Samantha is a Life and Family Coach who mentors women through life-struggles such as depression and anxiety, helping them thrive so they can experience overwhelming peace and real joy. She is also happily married to her husband of almost 20 years. Together they have 3 children - 2 daughters and 1 son. Her two youngest have ADHD and anxiety, and her son is also on the Autism Spectrum. She loves all things Pinterest, having date nights with her husband, and family movie nights with the whole family. Life would not be complete without her furry children - 2 cats, Daisy and Oreo, and 1 crazy black lab, Ruger.
It was 2:00 am. I had just nursed my daughter for what seemed like the 10th time that night, and she would not go back to sleep. So naturally, I reacted with anger. I left her in the bedroom with my husband while I went downstairs to have a temper tantrum. Slamming cupboard doors, yanking dishes out of the sink, and throwing pillows across the living room.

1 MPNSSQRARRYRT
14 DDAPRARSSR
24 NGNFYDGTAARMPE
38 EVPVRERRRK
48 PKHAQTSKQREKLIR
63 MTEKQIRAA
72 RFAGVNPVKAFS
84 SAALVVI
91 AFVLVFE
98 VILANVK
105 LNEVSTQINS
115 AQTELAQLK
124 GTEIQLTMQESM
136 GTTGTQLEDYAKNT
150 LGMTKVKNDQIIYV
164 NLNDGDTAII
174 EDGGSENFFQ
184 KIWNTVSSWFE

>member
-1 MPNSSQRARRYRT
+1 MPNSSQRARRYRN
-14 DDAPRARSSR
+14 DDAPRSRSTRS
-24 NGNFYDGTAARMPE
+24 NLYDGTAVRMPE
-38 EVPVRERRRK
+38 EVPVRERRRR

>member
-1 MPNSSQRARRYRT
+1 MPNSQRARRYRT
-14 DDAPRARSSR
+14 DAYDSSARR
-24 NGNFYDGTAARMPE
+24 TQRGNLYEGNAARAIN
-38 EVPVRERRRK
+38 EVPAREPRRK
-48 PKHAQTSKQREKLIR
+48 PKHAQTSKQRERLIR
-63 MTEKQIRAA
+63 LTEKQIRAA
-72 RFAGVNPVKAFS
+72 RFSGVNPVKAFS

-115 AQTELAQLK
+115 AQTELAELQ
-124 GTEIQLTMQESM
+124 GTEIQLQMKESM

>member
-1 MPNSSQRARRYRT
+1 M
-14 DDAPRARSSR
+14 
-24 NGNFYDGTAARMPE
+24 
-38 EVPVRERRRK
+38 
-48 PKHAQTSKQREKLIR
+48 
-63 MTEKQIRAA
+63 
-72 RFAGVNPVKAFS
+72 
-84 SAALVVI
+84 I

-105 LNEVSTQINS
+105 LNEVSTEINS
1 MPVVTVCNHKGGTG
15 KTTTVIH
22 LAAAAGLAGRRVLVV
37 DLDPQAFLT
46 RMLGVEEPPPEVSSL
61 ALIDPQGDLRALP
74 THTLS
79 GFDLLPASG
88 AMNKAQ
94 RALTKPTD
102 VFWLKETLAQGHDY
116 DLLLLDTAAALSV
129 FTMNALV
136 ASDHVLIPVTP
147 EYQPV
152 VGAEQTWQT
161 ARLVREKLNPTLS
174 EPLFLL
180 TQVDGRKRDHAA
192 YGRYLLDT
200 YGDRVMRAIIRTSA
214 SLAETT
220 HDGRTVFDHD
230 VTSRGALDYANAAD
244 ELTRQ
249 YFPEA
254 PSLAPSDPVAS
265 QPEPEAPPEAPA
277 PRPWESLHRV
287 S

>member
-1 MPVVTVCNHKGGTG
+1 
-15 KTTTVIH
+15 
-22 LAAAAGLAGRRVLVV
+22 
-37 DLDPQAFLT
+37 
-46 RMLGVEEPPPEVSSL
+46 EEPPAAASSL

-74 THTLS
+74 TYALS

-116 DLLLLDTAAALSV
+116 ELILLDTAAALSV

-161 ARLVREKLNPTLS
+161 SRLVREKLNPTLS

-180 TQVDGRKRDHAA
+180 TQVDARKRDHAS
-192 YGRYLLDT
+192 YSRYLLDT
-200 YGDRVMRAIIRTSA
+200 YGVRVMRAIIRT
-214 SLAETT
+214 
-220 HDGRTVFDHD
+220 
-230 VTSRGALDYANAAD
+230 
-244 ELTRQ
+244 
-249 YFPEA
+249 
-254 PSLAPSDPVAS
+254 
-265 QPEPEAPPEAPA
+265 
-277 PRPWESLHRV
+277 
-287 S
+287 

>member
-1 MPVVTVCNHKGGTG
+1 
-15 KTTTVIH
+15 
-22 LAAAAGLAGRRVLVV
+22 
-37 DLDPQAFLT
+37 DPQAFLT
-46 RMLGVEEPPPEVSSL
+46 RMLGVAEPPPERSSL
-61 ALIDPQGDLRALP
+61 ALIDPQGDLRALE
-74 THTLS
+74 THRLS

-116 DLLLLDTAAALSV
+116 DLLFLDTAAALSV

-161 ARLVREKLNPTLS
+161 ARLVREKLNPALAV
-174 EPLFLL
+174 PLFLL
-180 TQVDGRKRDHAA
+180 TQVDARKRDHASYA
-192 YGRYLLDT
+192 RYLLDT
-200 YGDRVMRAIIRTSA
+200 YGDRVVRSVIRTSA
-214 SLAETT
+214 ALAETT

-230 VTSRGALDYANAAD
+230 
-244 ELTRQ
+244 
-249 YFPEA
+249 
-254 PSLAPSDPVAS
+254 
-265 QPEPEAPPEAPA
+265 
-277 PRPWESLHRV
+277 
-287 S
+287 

This was my life for the first 8 months of my newborn daughter’s first year. I had waited 5 years to have my first child. We were ready and we were both excited. So when we brought her home I was expecting sweet baby cuddles, joy-filled moments, and a heart that was overwhelmed with love for my child.
Needless to say that did not happen.
The first year of her life was a cycle of anger, guilt, and self-condemnation. This continued for days, weeks and then months, until my husband finally suggested I go see the doctor. Once I did, changed everything. She totally understood what I was going through and placed me on a plan towards healing.